The Paducah Human Rights Commission on Friday will celebrate local and national civil rights milestones.
Both the panel and the Civil Rights Act of 1964 turn 50 this year, a landmark the commission will recognize at its annual Evening of Performance event.
Over the past half century, "Paducah, I think, has come a long ways. I truly believe that. This is a community that tries to work together and I think that makes a difference," said J.W. Cleary, president of the Paducah chapter of the National Association for the Advancement of Colored People.
The Civil Rights Act of 1964, originally proposed by President John F. Kennedy, was enacted on July 2 under President Lyndon B. Johnson. It outlawed discrimination based on race, color, religion, sex or national origin and paved the way for future civil rights legislation.
The Paducah commission was established May 26, 1964, under the leadership of then-Mayor Thomas W. Wilson with the mission to safeguard local residents from various forms of discrimination.
Fifty years later, the nine volunteers who make up the Paducah Human Rights Commission continue to work toward improved community relations by mediating and resolving complaints related to discrimination.
The commission aims "to be a bridge between citizens who don't believe they have a voice to becoming citizens who do," said the Rev. Bernice Belt, chairwoman of the commission.
The most common cases brought to the commission's attention have been related to housing, race, disability and employment, Belt said. The commission also addresses discrimination related to age, gender, religion, color and national origin. The mayor appoints the chairman for the commission and works with city commissioners to approve human rights commissioners, Belt said.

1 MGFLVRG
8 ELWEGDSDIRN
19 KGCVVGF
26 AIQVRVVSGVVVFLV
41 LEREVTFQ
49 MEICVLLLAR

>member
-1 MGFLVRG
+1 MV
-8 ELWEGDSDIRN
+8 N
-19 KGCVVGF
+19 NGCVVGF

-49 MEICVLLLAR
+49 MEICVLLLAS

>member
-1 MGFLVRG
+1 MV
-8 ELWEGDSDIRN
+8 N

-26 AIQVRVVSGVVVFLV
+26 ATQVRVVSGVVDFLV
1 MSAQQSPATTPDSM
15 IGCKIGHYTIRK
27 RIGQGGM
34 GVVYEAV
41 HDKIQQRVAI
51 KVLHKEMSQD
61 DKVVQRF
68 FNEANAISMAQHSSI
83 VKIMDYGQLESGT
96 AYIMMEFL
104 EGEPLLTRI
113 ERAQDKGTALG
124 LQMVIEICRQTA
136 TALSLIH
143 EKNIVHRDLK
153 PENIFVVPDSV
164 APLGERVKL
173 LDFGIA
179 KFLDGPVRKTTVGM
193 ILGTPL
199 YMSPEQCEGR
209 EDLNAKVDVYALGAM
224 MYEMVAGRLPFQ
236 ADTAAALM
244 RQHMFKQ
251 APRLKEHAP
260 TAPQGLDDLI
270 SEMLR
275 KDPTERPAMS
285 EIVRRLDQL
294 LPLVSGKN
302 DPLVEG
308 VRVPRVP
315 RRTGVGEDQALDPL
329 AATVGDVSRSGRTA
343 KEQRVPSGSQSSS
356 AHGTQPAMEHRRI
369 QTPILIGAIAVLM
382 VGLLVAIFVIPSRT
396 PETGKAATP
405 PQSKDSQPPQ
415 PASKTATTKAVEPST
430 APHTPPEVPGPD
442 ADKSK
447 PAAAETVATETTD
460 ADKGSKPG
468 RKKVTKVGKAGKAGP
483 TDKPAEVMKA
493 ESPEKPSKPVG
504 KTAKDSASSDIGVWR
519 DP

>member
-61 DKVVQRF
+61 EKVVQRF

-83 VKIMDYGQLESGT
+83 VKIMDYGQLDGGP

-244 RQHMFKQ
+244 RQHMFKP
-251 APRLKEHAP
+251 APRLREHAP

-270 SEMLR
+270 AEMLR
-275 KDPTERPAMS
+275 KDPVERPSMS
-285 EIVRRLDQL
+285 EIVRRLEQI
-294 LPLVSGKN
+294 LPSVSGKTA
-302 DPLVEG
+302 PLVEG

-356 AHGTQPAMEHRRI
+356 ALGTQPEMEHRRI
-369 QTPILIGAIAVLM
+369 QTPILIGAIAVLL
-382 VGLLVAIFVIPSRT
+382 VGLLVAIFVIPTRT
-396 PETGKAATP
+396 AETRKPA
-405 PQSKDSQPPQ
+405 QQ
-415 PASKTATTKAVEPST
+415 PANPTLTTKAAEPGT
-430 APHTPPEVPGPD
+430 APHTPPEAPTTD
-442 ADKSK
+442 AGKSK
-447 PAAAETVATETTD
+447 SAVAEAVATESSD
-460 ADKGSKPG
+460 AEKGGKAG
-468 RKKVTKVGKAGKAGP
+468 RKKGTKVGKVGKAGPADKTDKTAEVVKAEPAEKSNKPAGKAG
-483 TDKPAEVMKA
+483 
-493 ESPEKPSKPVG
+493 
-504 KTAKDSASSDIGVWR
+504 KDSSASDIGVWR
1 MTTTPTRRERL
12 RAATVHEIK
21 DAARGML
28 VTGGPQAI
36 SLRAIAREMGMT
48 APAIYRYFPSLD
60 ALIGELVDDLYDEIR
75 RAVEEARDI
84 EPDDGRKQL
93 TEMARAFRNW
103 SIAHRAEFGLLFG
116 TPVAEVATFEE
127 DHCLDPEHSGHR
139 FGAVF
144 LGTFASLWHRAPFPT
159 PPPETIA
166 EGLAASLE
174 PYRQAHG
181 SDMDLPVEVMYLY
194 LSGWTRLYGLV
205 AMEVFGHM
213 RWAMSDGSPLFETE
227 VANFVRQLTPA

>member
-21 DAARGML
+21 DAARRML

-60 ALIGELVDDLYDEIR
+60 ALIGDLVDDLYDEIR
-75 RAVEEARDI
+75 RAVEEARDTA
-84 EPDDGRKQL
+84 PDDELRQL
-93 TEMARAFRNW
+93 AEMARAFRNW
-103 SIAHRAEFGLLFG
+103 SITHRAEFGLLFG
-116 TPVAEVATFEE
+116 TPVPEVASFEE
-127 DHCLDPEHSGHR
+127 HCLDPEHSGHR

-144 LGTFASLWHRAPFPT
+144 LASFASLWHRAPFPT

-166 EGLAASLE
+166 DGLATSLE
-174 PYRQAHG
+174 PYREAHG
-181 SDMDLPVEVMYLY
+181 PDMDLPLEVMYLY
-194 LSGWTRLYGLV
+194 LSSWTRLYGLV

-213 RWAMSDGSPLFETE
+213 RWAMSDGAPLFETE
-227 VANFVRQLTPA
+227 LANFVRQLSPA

Belt said that since she took leadership of the board in 2012 - first as interim chairwoman, and then as chairwoman - she has tried to steer the commission toward mediation and reconciliation. Even when people don't have a valid legal complaint, Belt said, she attempts to help them mend relationships with the alleged respondents.
"We've had quite a few success stories on that," she said. "That proves that mediation can lead to reconciliation if both parties are willing to do that."
The board has also moved from being a mere oversight board to a working board, Belt added, and has expanded its outreach, offering internships to high school students.
Belt said that in the coming years she hopes to build stronger relationships with nonprofits and other rights organizations such as the NAACP.
The commission will celebrate its 50th anniversary at 6:30 p.m. Friday during its 8th annual Evening of Performance at the Robert Cherry Civic Center, 2701 Park Ave. The free event brings comedy and dance troupes, bands, poets and musicians to the stage with the goal of raising awareness of the human rights commission and its work.
The event will also recognize seven organizations that boast solid track records of compassionate service. The Award of Compassion will be given to Easter Seals West Kentucky, the Interracial Women's Group of Paducah, the Guess Anti-Bullying Foundation, the Paducah-McCracken County NAACP, the Paducah-McCracken County Senior Citizens Center, the Anti-Bullying Task Force and LIFE Community, Inc.
"They work hard, and they work long," Belt said of the organizations' members.
Contact Laurel Black, a Paducah Sun staff writer, at 270-575-8641, or follow @LaurelFBlack on Twitter.
Want to go?
What: The Paducah Human Rights Commission's 50th Anniversary and 8th Annual Evening of Performance.
When: Doors open at 5:45 p.m., event begins at 6:30 p.m. Friday.
Where: Robert Cherry Civic Center, 2701 Park Ave.
The free event features live entertainment, special awards, a buffet dinner and door prizes. Seating is limited. For more information, call 270-217-4623 or email email@example.com.
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